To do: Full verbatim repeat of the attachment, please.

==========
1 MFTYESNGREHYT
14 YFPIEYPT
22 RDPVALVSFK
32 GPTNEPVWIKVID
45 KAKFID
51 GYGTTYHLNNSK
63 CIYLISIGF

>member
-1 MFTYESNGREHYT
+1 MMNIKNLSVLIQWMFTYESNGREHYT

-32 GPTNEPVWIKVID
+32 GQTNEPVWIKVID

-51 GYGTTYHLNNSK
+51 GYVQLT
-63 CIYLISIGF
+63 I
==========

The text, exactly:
1 MFTYESNGREHYT
14 YFPIEYPT
22 RDPVALVSFK
32 GPTNEPVWIKVID
45 KAKFID
51 GYGTTYHLNNSK
63 CIYLISIGF

>member
-1 MFTYESNGREHYT
+1 MMNIKNLSVLIQWMFTYESNGREHYT

-32 GPTNEPVWIKVID
+32 GQTNEPVWIKVID

-51 GYGTTYHLNNSK
+51 GYVQLT
-63 CIYLISIGF
+63 I